Build it and they will come: That seems to be Apple's mantra these days, and if the lines that formed in front of Apple Stores all around the Unites States this past Saturday are any indication, the Cupertino consumer electronics giant could have another hit on its hands. That's when Apple's eagerly awaited iPad went on sale, and according to the company, it sold more than 300,000 units on its first day.
"It feels great to have the iPad launched into the world—it's going to be a game changer," said Apple CEO Steve Jobs in a prepared statement. "iPad users, on average, downloaded more than three apps and close to one book within hours of unpacking their new iPad."
300,000 is a big number, and certainly the iPad is on track to outperform any previous tablet-like devices, including the slow-selling Tablet PCs that Microsoft first championed a decade ago. But that figure is much lower than estimates—Piper Jaffray analyst Gene Munster had pegged the figure at over twice that, or up to 700,000 units—and it includes presales, so all the sales didn't really come on that first day. And to draw an obvious comparison, when Apple launched the iPhone 3GS last year, it sold 1 million units in three days. It's likely that iPad sales petered out after the initial burst of excitement ended Saturday.
Apple's popularity with its own fanbase isn't in question, and while these people can and will fill lines at Apple Stores, the reality is that Apple is also a very powerful brand among the general population, thanks to hit products such as the iPod and iPhone. So even a tweener device like the iPad—which is neither computer nor PDA, portable but unable to fit in a pocket—will generate some excitement. The question is: How much? And how long will it last?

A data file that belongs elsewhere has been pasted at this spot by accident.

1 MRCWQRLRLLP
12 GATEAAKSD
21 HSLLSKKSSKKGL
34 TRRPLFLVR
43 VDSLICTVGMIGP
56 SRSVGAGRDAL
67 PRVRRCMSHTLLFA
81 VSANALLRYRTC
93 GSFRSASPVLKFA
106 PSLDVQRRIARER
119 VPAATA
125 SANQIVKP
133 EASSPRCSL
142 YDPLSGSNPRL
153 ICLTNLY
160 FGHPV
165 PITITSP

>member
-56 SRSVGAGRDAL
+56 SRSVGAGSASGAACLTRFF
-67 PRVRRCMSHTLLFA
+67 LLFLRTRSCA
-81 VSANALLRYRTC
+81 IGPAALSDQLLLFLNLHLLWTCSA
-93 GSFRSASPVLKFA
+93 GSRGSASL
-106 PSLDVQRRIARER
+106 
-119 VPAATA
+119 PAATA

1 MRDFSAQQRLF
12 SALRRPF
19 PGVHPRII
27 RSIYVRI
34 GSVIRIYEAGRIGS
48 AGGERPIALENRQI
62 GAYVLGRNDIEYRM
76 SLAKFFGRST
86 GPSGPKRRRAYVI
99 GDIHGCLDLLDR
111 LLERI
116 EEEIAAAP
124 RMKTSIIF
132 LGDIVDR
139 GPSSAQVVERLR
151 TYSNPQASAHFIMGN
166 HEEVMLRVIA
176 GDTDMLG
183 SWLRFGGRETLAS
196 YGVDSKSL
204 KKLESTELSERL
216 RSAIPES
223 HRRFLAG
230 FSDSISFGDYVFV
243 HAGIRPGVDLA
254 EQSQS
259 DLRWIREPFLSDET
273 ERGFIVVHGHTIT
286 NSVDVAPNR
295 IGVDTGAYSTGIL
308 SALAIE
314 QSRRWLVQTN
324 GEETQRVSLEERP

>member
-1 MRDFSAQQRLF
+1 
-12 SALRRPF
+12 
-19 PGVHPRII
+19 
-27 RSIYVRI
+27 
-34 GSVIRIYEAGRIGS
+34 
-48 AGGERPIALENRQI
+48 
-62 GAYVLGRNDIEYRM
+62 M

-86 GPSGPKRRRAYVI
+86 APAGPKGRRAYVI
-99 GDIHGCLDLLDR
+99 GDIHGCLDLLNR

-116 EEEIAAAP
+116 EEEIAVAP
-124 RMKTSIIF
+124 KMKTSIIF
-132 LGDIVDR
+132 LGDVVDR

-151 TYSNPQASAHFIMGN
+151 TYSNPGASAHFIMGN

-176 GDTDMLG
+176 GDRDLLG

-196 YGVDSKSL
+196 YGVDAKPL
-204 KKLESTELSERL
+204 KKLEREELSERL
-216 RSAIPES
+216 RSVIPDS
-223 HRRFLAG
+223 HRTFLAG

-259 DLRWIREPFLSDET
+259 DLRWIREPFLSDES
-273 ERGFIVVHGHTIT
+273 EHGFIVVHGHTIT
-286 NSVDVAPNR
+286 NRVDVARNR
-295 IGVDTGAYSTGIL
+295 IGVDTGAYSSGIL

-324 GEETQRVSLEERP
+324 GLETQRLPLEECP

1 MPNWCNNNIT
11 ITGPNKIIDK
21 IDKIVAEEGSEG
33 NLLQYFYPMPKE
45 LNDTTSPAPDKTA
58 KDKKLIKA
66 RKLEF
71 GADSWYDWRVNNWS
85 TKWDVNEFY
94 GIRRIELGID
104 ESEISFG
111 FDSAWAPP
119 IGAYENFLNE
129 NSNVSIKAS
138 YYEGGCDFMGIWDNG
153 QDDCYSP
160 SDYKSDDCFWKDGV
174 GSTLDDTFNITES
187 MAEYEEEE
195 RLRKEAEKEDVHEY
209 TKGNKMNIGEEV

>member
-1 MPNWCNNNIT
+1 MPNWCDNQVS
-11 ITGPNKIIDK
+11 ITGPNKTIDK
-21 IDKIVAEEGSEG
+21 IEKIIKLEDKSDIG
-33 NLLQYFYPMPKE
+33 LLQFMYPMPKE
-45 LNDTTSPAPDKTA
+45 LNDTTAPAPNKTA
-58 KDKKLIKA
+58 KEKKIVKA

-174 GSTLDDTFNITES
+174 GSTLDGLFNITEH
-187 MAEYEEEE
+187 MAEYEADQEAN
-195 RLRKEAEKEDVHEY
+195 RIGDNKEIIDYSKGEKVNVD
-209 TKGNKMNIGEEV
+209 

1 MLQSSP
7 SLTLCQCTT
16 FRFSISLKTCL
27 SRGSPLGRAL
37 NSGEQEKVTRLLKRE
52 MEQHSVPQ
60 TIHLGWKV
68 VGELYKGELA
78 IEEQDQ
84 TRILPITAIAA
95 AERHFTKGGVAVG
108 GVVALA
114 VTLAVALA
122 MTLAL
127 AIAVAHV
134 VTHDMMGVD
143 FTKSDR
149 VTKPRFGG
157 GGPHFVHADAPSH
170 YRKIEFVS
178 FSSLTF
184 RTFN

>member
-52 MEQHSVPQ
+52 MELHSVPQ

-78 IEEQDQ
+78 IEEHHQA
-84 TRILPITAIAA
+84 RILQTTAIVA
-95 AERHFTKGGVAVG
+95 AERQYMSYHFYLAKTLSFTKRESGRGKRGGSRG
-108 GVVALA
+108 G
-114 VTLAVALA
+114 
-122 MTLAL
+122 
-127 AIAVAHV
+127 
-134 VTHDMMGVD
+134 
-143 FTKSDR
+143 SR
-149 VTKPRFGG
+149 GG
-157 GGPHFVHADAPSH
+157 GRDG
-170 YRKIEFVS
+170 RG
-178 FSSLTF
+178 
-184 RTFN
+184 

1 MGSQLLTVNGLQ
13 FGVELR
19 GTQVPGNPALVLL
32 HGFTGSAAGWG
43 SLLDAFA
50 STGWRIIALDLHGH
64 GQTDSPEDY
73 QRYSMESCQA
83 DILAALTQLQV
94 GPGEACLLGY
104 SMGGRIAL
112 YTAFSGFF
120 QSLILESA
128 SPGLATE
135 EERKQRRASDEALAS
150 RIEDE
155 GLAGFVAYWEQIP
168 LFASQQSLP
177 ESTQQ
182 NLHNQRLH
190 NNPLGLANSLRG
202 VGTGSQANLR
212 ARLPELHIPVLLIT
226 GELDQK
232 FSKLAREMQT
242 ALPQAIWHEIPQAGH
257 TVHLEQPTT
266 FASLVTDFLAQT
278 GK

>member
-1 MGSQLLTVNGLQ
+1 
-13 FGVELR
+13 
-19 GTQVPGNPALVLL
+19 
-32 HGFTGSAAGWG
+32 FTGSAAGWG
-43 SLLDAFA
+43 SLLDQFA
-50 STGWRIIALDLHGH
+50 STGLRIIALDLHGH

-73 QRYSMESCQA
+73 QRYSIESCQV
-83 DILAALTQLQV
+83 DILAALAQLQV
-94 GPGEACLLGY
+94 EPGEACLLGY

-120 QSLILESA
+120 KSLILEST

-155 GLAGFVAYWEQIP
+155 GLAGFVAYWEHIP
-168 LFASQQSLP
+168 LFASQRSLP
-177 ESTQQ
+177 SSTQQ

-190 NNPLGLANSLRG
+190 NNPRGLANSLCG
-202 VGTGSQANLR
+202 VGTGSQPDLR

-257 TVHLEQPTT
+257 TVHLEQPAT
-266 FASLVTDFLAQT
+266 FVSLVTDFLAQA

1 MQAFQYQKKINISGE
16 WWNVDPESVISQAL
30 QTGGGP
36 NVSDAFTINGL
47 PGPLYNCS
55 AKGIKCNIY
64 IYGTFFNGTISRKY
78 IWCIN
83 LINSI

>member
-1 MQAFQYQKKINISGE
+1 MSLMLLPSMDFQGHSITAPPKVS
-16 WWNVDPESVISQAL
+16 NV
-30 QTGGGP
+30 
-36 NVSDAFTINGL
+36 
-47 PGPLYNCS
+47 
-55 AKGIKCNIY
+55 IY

The issue, as always with Apple products, is a combination of price and compromise. The iPad starts at $500, which seems low (for Apple) but is in fact high compared with what consumers are used to paying for non-Apple PCs. And for that non-trivial $500, you get the entry-level iPad only: It comes with just 16GB of storage (vs. the 2GB to 4GB of RAM in a typical $500 PC and the 320GB to 500GB of hard drive storage), enough for only a handful of movies and a small music collection. At these prices, the iPad should be able to replace some device, but it can't. It's an accessory—a pricy and unnecessary accessory, and that fact will likely further dim demand going forward.
Apple will do what it always does, of course. After the initial sales bump is over—and it appears to be over, in the United States, at least—it can lower prices, improve the software, and, over time, change the hardware to address deliberately missing features like a camera and more storage. That will trigger a second round of purchases as early adopters shed their initial machines for the new models. And Apple can duplicate its day-one excitement by releasing the iPad, over time, in other, non-US, markets.
As for my own iPad, it's undeniably disappointing, in part because of the unrealistic expectations generated by the media hype, and in part because it simply underdelivers in key areas. I'll be reviewing the iPad soon, but my initial impressions are largely negative: It's too big and heavy, it's too expensive, and it doesn't work well as an eBook reader because the screen is far too reflective. And while I was hoping for a highly portable movie player, the iPad's large 4:3 screen makes today's widescreen movies look tiny and compressed. I'll keep testing it, of course. And it does have some positive aspects, including snappy performance and a swelling apps store. It's no disaster. It's just not necessary.
And that, I think, is the iPad in a nutshell.